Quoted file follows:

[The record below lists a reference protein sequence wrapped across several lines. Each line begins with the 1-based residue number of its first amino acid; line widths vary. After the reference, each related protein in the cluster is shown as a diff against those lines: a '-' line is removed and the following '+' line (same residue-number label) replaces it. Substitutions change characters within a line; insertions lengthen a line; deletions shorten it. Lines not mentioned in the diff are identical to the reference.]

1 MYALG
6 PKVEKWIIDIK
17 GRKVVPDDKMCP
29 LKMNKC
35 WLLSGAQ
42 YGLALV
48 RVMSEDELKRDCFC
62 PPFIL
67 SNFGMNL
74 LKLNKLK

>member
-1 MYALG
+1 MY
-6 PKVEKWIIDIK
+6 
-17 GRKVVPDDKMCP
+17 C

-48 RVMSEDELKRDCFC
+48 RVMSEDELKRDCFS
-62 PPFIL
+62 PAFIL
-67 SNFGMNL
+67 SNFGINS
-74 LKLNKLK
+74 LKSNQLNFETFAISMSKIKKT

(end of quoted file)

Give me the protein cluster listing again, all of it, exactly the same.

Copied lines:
[The record below lists a reference protein sequence wrapped across several lines. Each line begins with the 1-based residue number of its first amino acid; line widths vary. After the reference, each related protein in the cluster is shown as a diff against those lines: a '-' line is removed and the following '+' line (same residue-number label) replaces it. Substitutions change characters within a line; insertions lengthen a line; deletions shorten it. Lines not mentioned in the diff are identical to the reference.]

1 MYALG
6 PKVEKWIIDIK
17 GRKVVPDDKMCP
29 LKMNKC
35 WLLSGAQ
42 YGLALV
48 RVMSEDELKRDCFC
62 PPFIL
67 SNFGMNL
74 LKLNKLK

>member
-1 MYALG
+1 MY
-6 PKVEKWIIDIK
+6 
-17 GRKVVPDDKMCP
+17 C

-48 RVMSEDELKRDCFC
+48 RVMSEDELKRDCFS
-62 PPFIL
+62 PAFIL
-67 SNFGMNL
+67 SNFGINS
-74 LKLNKLK
+74 LKSNQLNFETFAISMSKIKKT